Bridgestone Developing Low Rubber-Content Tyres
According to a new report from Bloomberg, Bridgestone is working on technology that would radically reduce the amount of natural and synthetic rubber used in each tyre it produces – without having an impact on quality or performance. The tyre-maker hopes to have the technology, which also encompasses other tyre components, in place within ten years, effectively cutting its total rubber consumption by 50 per cent. Reducing input costs is the hot battlefield for manufacturers as they tackle fast rising oil and NR cost increases while seeing white-hot growth opportunities in South America and Asia. Recouping on those higher costs has grown more difficult because lingering poor economic conditions continue to pressure commercial and consumer customers.
In a recent interview, Bridgestone’s Masayuki Ishii, general manager of corporate communications, revealed the raw material plan, saying Bridgestone aims to “reduce the amount of all tire materials, including natural and synthetic rubber, incrementally over ten years without cutting performance,” according to Bloomberg. “It’s quite reasonable to cut the use of raw materials as they become expensive,” Ishii said according to the Bloomberg report. “Our company has the technological ability to realize that.” Company President Shoshi Arakawa wants to achieve the 50 per cent cut in less than 10 years, he said. Ishii refused other comment on his statement, Bloomberg said.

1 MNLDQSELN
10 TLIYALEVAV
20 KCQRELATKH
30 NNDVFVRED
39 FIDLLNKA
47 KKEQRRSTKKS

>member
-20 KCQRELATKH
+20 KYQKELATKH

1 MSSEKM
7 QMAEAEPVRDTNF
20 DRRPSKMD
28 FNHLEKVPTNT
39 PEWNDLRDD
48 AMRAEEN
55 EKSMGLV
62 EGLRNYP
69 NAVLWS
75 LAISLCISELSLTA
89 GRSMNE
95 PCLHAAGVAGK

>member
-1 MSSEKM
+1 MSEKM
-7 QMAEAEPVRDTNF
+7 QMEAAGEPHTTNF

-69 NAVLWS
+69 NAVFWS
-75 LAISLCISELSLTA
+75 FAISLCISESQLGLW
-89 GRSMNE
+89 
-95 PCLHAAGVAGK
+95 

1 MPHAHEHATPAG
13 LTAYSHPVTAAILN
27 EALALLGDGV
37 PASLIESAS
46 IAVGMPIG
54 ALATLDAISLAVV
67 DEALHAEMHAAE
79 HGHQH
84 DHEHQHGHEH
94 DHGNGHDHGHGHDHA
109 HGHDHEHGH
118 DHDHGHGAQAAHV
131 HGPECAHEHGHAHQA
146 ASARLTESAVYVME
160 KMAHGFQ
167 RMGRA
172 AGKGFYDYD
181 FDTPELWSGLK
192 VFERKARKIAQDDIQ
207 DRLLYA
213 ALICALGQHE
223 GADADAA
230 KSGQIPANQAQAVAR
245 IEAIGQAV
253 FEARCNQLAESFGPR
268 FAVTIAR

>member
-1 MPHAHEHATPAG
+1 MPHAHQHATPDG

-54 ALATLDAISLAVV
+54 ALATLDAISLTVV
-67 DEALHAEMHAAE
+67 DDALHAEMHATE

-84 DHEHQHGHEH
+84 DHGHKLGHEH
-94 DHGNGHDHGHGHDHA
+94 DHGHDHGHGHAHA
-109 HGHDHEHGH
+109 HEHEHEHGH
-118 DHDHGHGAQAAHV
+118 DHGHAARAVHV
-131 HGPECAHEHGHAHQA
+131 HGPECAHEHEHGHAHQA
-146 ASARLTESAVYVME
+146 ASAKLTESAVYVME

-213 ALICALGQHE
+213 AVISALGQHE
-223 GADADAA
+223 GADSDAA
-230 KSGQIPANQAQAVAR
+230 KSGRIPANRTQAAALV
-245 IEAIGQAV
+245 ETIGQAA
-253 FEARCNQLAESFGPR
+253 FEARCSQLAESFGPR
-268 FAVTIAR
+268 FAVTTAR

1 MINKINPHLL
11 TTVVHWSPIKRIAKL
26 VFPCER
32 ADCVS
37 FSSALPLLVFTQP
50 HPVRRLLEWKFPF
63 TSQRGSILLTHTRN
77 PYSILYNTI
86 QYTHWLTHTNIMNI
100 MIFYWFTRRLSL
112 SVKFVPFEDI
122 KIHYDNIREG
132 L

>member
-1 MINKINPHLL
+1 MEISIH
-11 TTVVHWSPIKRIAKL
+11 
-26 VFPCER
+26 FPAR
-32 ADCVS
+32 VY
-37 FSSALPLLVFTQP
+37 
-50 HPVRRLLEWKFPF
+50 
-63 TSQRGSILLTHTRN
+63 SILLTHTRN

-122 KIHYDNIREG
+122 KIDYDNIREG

There is no end in sight for rising NR costs, analysts said. Worldwide consumption of NR will overrun available supply by 313,000 tons in 2010, according to Goldman Sachs Group Inc., with pricing for 2011 estimated to reach $4.40 per kilogramme from $3.60 this year, and to $4.60 per kilogramme in 2012. In addition, supply will be constrained by a lack of harvestable trees. Goldman Sachs said it does not see a supply increase coming until 2013-14, when trees planted in 2006-07 mature. Meanwhile, demand – especially from China – grows at record rates virtually everywhere except North America and Europe. Global demand for passenger and medium truck tyres is expected to increase by 20 and 50 per cent, respectively, by 2015 vs. 2009. (Tire Review)